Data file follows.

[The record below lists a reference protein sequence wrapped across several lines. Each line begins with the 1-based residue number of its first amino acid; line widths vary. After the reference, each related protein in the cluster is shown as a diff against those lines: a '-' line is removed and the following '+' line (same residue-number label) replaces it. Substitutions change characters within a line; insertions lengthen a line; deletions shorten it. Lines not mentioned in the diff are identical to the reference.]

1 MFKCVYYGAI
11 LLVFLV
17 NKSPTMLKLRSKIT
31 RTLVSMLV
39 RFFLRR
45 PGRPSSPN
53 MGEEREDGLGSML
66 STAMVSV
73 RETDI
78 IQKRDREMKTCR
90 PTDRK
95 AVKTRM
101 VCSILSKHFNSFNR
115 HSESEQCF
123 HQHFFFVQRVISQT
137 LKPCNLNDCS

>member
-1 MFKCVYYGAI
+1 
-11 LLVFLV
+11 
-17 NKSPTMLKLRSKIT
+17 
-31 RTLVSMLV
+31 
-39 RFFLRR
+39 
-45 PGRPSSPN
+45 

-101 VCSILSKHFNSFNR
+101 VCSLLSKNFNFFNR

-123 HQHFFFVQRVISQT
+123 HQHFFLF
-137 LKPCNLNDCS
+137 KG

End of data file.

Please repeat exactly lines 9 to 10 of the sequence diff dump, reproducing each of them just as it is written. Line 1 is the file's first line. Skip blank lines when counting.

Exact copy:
66 STAMVSV
73 RETDI